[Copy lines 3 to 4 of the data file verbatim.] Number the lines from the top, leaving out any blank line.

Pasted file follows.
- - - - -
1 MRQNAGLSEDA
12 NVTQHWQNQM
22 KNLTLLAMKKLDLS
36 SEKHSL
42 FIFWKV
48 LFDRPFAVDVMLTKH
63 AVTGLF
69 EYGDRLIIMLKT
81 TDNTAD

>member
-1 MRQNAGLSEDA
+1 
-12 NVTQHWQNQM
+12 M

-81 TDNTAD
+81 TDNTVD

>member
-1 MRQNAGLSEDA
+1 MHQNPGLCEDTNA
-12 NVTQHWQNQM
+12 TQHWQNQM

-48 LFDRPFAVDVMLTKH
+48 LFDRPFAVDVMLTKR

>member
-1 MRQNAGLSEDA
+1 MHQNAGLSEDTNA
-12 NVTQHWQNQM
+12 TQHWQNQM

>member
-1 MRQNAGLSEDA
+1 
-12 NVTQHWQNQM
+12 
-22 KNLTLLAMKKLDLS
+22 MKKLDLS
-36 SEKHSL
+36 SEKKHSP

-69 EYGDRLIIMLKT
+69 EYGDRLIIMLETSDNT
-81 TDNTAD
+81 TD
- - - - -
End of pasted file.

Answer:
22 KNLTLLAMKKLDLS
36 SEKHSL